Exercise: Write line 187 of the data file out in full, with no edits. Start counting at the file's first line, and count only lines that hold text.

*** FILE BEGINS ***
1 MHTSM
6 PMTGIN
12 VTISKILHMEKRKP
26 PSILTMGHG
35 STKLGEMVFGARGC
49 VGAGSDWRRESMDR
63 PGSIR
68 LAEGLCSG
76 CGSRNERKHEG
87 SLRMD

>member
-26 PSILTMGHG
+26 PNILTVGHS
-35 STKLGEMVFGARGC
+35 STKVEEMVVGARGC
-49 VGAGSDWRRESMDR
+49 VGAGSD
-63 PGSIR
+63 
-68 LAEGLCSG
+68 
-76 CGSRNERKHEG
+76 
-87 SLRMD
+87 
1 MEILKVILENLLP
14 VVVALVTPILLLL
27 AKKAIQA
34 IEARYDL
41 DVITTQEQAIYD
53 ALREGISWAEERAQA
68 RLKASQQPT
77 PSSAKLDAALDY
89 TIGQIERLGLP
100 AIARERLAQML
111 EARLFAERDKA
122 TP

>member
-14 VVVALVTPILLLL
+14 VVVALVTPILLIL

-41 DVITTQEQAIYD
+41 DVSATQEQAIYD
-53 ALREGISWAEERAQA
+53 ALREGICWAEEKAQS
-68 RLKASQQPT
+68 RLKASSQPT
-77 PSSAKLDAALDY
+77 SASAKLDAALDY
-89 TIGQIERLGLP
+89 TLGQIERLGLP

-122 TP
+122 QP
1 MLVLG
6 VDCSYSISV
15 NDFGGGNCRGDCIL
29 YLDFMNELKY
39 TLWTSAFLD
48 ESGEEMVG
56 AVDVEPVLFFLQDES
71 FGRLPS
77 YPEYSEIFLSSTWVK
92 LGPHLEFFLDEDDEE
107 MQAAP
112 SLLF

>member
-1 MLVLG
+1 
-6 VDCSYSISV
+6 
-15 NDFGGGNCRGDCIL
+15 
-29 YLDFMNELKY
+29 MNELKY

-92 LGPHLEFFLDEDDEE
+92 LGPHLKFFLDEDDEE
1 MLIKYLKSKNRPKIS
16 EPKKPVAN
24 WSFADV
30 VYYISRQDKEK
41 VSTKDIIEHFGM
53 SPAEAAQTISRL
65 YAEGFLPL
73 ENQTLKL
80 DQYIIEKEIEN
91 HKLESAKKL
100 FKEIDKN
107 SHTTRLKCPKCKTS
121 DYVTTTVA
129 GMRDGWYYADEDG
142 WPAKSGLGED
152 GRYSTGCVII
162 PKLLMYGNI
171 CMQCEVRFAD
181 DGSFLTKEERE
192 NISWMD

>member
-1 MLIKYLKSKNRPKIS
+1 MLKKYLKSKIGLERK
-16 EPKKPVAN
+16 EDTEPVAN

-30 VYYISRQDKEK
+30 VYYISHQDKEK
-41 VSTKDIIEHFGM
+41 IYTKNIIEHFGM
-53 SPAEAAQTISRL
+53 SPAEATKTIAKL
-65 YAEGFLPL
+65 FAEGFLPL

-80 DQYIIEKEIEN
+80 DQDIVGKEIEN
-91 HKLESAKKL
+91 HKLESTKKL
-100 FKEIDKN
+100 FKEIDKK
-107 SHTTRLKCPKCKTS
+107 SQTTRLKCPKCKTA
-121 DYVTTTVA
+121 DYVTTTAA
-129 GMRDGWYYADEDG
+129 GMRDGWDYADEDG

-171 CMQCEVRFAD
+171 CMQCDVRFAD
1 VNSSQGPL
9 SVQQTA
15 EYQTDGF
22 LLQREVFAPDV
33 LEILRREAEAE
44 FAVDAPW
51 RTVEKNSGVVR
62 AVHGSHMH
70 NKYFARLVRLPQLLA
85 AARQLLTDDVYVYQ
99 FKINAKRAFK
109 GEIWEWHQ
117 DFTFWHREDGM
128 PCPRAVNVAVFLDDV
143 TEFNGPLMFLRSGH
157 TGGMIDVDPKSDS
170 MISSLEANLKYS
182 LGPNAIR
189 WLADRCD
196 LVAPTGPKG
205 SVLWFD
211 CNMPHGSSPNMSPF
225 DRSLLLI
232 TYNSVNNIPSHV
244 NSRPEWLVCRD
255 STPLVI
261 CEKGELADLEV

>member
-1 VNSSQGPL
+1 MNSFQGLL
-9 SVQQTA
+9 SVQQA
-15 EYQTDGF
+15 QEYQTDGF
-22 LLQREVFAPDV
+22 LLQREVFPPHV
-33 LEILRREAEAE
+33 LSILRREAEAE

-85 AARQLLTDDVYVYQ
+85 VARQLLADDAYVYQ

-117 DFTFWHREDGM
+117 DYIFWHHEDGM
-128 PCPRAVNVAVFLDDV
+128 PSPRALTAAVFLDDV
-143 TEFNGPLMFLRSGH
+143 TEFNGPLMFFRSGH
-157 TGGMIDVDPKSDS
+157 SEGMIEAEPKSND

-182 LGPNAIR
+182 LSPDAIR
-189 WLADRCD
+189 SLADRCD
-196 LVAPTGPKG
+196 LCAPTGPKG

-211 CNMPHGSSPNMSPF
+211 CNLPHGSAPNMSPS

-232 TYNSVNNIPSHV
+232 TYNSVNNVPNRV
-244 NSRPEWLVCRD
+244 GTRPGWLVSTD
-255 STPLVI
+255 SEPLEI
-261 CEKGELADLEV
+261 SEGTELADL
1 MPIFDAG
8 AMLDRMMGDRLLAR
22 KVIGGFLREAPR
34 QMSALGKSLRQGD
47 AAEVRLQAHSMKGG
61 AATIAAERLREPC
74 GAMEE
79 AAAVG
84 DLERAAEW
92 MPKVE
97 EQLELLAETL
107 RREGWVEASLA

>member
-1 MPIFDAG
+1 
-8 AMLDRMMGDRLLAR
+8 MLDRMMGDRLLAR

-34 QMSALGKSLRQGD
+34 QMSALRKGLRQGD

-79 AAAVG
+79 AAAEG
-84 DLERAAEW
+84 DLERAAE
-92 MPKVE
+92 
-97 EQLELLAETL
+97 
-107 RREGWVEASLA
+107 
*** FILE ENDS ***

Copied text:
1 MPIFDAG